Reply With Quote Quick reply to this message
 
Old 06-12-2019, 08:49 AM
 
Location: Ypsilanti, MI
2,435 posts, read 3,659,178 times
Reputation: 4778
Quote:
Originally Posted by mathjak107 View Post
It still may not matter ... the bigger check delaying ss can require much less draw from the portfolio from 70 on pretty much equaling the same balance left for heirs as a smaller check from ss but more coming out of the portfolio year after year taking it early..

It is not a delaying or not delaying that determines the balance for heirs but markets , sequences , rates and inflation vs longevity

I ran a couple quick Excel scenarios to see what would happen, and got some interesting, or frightening, results.


Assumptions:
Two Best Friends, Neighbors, Co-workers. Equal Portfolios. Equal post-retirement Lifestyle of $40K per year. Both retire at age 62. One elects to draw SS immediately and the other delays till age 70. Inflation of 2% per year on living expenses. Growth in SS benefits of 1% per year. Each receives an equal 4% annual return on their portfolio. Age 62 benefits are initially $20K annually, growing to $21.7K by age 70, and the Delayer starts their draw at $37.9K annually at age 70 (calculated by applying the current age 70 versus 62 multiplier to the future Early Draw benefits at age 70).


First Scenario: Beginning portfolios of $1M

Both individuals enjoy a great retirement. The age 62 person initially has a larger balance in their portfolio. By age 85 both portfolios are equal at ~$1.5M. After age 85 the Delayer has a larger year-end portfolio, $1.95M at age 95 versus the friend's $1.7M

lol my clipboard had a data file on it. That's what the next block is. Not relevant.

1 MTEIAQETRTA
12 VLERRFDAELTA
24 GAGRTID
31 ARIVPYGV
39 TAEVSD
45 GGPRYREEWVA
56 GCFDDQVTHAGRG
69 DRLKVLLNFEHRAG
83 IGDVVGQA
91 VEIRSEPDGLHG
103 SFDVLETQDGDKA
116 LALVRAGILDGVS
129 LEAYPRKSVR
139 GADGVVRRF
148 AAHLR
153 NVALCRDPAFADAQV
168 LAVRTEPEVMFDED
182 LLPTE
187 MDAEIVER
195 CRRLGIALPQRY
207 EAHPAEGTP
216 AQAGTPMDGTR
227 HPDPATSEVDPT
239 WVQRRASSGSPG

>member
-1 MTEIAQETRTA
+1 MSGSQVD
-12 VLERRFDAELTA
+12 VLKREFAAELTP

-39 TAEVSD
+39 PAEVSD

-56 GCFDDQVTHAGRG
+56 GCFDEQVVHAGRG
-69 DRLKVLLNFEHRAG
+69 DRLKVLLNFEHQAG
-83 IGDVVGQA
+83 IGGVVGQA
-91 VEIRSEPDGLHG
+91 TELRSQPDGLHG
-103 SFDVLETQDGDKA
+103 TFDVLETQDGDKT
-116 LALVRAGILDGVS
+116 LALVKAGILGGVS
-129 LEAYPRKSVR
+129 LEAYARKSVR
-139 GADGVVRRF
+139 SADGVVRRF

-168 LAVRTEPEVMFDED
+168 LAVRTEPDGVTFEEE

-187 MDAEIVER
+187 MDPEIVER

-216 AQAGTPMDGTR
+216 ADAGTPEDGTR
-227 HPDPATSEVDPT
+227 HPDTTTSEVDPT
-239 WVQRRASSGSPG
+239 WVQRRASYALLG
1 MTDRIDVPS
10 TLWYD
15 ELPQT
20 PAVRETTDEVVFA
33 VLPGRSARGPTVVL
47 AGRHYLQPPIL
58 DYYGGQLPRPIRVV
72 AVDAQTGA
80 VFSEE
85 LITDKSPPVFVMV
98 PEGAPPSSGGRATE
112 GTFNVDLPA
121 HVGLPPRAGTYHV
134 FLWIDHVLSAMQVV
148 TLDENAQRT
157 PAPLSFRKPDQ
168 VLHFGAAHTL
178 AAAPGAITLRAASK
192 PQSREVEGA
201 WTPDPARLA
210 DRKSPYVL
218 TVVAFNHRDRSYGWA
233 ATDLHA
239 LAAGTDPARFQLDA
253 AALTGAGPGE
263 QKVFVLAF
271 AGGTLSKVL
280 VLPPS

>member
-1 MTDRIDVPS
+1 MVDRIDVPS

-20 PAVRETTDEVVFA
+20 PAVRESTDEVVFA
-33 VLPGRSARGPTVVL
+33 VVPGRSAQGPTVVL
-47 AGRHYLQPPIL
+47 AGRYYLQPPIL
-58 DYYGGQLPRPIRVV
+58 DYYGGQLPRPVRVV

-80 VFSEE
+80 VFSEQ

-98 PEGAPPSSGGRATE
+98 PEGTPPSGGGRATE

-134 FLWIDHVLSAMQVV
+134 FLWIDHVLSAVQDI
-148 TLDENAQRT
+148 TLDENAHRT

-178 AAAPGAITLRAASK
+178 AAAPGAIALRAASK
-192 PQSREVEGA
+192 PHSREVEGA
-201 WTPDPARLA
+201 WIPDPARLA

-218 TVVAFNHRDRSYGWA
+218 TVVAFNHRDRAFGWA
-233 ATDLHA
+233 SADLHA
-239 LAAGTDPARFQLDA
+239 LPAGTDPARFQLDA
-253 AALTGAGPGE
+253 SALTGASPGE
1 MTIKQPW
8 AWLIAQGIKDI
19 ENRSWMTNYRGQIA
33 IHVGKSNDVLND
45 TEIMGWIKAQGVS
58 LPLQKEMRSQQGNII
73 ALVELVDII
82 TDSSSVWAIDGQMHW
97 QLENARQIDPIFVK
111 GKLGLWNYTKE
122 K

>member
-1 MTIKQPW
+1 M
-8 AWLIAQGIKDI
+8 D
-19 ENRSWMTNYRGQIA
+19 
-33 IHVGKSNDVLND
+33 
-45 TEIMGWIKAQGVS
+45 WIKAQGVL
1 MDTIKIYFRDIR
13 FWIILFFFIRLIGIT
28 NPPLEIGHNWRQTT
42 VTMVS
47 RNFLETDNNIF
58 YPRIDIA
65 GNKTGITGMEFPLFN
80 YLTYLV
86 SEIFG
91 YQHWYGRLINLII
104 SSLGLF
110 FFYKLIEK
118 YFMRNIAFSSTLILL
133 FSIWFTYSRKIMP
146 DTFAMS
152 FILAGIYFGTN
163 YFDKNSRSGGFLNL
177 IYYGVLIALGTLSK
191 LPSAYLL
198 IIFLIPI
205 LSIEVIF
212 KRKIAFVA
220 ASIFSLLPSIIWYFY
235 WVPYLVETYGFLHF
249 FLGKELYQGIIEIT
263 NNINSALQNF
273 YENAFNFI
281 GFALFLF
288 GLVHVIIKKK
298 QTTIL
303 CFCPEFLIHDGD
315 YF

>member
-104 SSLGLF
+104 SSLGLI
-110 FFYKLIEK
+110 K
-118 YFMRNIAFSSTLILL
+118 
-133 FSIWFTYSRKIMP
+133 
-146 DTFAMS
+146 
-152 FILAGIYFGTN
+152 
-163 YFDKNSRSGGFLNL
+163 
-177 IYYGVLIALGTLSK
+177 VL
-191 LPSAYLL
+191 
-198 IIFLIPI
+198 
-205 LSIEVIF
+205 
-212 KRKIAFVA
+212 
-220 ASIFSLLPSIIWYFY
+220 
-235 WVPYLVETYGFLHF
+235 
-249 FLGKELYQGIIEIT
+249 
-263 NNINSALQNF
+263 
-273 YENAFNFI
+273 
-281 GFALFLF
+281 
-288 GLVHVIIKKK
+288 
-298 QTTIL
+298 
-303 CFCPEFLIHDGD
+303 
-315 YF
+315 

Second Scenario: Beginning portfolios of $250K *

The Early Drawer is broke at age 75 but the Delayer goes broke at age 68! Two years prior to the planned start of SS benefits!

Scenario 2a is a quick tweak of the lifestyle expenditures down to $30K annually. This shows the Early Claimer going broke at age 88, whereas the Late Claimer never goes broke with their portfolio increasing in value every year after age 70.


* - Special attention should be placed on the fact the $250k portfolio is nearly 50% larger than the current average US pre-retirement portfolio of $172K! So both hypothetical individuals may have entered retirement thinking they were in great shape financially, with no need for any significant retirement belt-tightening of expenses.

Last edited by MI-Roger; 06-12-2019 at 09:17 AM..
Reply With Quote Quick reply to this message
 
Old 06-12-2019, 08:52 AM
 
121 posts, read 20,531 times
Reputation: 140
Quote:
Originally Posted by reneeh63 View Post